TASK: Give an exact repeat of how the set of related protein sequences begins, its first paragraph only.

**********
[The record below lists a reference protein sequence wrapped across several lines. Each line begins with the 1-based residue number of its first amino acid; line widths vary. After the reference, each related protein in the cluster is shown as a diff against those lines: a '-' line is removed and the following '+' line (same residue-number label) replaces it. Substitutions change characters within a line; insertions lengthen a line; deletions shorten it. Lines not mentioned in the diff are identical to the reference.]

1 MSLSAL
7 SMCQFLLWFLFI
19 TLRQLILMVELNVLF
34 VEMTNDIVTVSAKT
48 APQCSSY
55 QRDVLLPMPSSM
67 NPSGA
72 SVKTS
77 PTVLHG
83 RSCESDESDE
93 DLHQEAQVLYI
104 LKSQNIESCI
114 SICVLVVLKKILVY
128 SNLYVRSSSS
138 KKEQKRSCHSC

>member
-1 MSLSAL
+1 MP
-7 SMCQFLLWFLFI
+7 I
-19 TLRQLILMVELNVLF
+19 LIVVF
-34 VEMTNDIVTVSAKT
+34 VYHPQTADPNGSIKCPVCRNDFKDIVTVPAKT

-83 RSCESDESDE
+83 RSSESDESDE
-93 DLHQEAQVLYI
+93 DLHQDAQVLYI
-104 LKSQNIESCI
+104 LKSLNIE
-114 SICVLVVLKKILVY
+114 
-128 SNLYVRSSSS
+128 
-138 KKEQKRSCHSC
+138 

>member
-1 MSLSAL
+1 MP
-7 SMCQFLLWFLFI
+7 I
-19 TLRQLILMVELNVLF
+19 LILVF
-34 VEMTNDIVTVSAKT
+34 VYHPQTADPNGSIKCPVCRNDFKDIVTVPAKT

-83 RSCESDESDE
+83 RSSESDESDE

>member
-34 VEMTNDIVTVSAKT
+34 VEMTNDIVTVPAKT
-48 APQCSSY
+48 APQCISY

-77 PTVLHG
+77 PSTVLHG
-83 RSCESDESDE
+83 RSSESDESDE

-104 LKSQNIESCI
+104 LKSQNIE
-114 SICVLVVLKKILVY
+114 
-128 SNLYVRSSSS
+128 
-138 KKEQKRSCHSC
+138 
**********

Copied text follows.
[The record below lists a reference protein sequence wrapped across several lines. Each line begins with the 1-based residue number of its first amino acid; line widths vary. After the reference, each related protein in the cluster is shown as a diff against those lines: a '-' line is removed and the following '+' line (same residue-number label) replaces it. Substitutions change characters within a line; insertions lengthen a line; deletions shorten it. Lines not mentioned in the diff are identical to the reference.]